Photo Courtesy of Pioneer Academics
The College is going digital and entering the world of online education as part of a bid to raise revenue, increase research opportunities for faculty and heighten international exposure.
The College will partner with Pioneer Academics to provide online college-level educational programs and research mentor partnerships with professors for high school students.
rough Pioneer, a start-up that aims to expand educational accessibility with technology, students taking these online courses will be able to access Oberlin’s online library resources, receive college credits and have an opportunity to work with college professors as they pursue research projects.
Dean of the College of Arts and Sciences Timothy Elgren, who is heading the effort for this online program, said he is enthusiastic about its benefits after participating in Pioneer’s pilot research program as a mentor for three students while on faculty at Hamilton College.
Since Elgren came to Oberlin three years ago, he has continued his involvement with Pioneer by acting as a voluntary advisor for the program and working to have Oberlin faculty mentor high school students starting next summer.
“This is something that really Tim brought to Oberlin. He had been involved with [it] at Hamilton,” President Marvin Krislov said. “I thought it was a great opportunity both to give us an opportunity to meet students who might be interested in Oberlin eventually, and it’s also an opportunity for if faculty and staff want to participate in the educational process. And I met the people — they seem really committed to doing quality work.”
Krislov also noted that the program will help the College raise revenue in a time of tight budgets.
“One of the things that we’re trying to do as part of the Strategic Plan … is think of alternative ways to make money,” Krislov said. “And so, for instance, the hotel is going to provide some additional business, we hope. And that so far seems to be working. It’s a modest program, but [online classes] can provide alternative revenue, too.”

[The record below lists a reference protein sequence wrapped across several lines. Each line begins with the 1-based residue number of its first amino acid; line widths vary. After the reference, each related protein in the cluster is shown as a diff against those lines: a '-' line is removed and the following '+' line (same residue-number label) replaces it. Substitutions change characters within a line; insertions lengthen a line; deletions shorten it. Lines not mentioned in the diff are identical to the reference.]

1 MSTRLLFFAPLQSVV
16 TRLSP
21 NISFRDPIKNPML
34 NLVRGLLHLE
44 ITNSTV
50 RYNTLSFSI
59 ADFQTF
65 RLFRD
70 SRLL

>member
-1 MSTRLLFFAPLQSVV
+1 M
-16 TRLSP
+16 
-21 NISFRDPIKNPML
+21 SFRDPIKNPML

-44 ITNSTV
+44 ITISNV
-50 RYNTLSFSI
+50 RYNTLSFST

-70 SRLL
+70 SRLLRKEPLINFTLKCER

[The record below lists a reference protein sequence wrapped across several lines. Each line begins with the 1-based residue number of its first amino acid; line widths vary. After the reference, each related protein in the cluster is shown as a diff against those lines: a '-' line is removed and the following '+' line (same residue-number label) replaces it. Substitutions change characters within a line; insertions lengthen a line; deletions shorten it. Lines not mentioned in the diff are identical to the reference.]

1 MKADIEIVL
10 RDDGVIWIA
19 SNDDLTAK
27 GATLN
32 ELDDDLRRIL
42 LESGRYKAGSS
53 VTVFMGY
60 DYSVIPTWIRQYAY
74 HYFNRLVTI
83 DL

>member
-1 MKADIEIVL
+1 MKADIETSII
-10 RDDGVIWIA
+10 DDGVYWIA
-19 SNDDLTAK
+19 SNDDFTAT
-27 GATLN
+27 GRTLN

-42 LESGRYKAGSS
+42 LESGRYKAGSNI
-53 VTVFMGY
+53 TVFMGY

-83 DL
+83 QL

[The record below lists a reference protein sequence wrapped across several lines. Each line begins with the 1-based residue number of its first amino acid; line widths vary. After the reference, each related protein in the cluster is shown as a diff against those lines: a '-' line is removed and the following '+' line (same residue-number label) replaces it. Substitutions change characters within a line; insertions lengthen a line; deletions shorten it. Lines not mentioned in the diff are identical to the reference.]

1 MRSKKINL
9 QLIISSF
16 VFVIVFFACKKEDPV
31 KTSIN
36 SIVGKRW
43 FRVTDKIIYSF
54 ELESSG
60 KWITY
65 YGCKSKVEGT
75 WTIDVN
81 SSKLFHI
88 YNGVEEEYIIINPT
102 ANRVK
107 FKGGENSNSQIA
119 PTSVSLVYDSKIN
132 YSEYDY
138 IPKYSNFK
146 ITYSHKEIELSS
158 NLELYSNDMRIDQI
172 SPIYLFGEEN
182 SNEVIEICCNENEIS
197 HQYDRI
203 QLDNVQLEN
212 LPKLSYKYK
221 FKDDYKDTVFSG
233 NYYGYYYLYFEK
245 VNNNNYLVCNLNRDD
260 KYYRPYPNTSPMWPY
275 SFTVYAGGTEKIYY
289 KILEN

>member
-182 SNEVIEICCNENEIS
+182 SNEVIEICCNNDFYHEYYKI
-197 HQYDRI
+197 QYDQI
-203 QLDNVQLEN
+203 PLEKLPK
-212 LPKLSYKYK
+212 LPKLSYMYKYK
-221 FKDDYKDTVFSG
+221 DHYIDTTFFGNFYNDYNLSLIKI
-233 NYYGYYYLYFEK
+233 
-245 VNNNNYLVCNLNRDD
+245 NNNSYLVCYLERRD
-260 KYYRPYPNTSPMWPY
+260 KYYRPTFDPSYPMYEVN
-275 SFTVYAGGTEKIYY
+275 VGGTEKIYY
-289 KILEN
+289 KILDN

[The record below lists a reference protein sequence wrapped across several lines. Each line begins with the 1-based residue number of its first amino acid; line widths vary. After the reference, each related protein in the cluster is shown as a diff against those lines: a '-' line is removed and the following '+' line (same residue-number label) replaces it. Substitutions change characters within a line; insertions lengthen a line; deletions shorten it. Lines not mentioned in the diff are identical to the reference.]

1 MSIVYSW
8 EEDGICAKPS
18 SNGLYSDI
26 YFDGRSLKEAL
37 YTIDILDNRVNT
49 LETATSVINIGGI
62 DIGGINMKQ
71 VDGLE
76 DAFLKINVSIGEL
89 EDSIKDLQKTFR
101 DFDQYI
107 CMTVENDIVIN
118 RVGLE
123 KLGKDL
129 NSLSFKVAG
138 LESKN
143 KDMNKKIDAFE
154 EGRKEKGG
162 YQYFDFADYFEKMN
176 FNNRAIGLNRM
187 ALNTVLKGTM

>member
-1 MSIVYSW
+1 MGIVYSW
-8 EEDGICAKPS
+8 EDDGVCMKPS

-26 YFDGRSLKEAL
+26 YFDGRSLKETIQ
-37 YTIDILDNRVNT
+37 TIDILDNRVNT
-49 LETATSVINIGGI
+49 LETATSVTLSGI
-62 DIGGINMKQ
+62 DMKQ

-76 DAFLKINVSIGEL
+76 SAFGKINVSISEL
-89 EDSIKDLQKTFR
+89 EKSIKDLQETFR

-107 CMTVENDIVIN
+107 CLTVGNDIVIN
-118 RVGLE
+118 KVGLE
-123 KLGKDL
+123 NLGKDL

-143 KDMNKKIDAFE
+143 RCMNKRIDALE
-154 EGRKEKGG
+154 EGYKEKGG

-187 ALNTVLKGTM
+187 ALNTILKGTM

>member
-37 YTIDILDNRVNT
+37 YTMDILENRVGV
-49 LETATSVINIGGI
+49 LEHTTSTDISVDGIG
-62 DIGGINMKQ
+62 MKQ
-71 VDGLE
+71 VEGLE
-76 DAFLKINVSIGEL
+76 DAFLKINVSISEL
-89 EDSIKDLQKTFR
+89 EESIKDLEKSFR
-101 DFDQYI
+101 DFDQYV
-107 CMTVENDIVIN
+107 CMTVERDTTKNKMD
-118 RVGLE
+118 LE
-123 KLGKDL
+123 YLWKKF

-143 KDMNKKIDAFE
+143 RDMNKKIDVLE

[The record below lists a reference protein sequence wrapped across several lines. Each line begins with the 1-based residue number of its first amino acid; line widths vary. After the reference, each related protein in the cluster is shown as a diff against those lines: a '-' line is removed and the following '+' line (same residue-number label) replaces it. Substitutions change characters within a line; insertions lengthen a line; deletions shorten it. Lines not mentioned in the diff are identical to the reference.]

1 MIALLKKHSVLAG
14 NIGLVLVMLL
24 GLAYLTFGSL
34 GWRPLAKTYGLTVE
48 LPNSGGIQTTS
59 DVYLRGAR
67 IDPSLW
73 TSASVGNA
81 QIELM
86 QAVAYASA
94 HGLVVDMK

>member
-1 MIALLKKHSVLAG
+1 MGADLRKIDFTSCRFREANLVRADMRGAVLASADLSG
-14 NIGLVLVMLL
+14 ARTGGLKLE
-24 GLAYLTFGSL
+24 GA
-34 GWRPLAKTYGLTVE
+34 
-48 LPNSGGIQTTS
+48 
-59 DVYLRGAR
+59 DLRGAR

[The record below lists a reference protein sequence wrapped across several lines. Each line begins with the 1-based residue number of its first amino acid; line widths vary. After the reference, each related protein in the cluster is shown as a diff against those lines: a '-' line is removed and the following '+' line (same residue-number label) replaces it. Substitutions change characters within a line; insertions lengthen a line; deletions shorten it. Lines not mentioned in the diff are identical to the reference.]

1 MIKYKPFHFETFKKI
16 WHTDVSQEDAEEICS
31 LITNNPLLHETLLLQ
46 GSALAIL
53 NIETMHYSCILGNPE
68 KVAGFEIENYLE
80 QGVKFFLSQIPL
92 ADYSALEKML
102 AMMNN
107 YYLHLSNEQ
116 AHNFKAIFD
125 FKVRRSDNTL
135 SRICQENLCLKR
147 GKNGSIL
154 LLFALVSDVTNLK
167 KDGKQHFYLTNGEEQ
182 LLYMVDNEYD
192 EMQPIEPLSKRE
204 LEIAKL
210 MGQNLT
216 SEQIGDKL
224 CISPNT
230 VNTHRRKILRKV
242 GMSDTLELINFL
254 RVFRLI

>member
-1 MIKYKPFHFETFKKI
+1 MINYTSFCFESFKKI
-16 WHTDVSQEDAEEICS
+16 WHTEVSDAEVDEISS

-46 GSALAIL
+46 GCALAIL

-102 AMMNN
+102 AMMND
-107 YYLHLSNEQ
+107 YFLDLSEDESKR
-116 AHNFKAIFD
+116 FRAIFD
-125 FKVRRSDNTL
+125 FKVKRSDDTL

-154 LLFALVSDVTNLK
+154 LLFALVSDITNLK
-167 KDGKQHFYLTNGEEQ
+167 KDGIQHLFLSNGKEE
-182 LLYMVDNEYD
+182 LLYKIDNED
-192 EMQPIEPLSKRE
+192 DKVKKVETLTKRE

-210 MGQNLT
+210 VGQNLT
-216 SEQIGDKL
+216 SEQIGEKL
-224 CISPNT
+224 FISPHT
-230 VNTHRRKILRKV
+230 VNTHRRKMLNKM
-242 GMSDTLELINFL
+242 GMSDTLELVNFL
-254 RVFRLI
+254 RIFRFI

According to Elgren, the College has already earned $120,000 from the contract with Pioneer, which will pay the College a fee for every student in its program.
Elgren also spoke about the two-way benefits of the program, which in his view will make the College more visible in the world and expose high school students to college-level academic experiences.
“For Oberlin to partner in this way, we do two things,” Elgren said. “We get incredible national and international global exposure to the resources we have available as a higher education institution, but also exposure to our vision of how to reach out to the world, and using this platform and enabling a platform that allows students from around the world to think about how to study at the highest level and how Oberlin can help in this pursuit.”
Pioneer has drawn faculty members from 26 other prominent colleges and universities, including Brown University, Pomona College and Vassar College. It has also expanded on the international front, granting research access to students from countries including China, South Korea, Brazil, Russia, Rwanda and India, among others. Although Pioneer has worked with faculty mentors and students from various places already, Oberlin is hoping to have its faculty become involved by next summer, according to Elgren.
However, as Pioneer functions in a network of partnerships with other universities and colleges, participating in Pioneer will not be required for Oberlin faculty members.
“I don’t anticipate that this will have any
negative or positive implications … as the Pioneer program will not add to or detract from faculty’s regular teaching responsibilities,” professor of Comparative American Studies and department chair Wendy Kozol wrote in an email to the Review. “Moreover, while Oberlin College will function in an administrative capacity, faculty from colleges around the country, not just Oberlin can apply; therefore the College is under no obligation to have any of its faculty commit to teaching in this program.”
The program would be a one-on-one to one- on-four 10-week research experience for students who apply through Pioneer, conducted through mentored video conferencing online. Pioneer’s programs range in cost from $0–6355 per student, but the company has granted need-based financial aid to 20 percent of participating students in the past.
Elgren said that in order for people to access Oberlin’s library and its research tools, they would need to be Oberlin students. As a result, Oberlin is offering half of a college credit to students participating in research through Pioneer.
Elgren further explained the benefits for faculty members, as Pioneer offers research grants to professors who participate as mentors. He said that this could be important in the humanities, arts and social science fields, which tend to have fewer grants available.
As a faculty mentor at Hamilton, Elgren said that he was able to help his students with their college applications. After the program ends, the faculty mentor writes an official evaluation letter, assessing the overall work of the students and their college readiness. His students ended up attending Princeton, Carnegie Mellon and Claremont McKenna.